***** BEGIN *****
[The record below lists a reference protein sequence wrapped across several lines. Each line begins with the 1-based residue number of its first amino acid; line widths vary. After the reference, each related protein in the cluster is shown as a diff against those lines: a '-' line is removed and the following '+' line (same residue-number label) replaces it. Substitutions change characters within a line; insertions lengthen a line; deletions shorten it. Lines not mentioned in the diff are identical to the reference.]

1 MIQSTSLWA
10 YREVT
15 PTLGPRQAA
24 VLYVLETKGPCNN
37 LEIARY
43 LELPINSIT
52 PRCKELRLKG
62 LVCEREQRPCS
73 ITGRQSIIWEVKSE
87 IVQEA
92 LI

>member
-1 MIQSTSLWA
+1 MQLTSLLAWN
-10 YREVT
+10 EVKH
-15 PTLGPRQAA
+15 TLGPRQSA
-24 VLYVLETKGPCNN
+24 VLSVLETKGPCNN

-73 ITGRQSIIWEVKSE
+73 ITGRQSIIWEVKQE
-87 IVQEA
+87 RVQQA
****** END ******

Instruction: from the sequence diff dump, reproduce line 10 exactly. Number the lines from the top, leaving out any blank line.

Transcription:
73 ITGRQSIIWEVKSE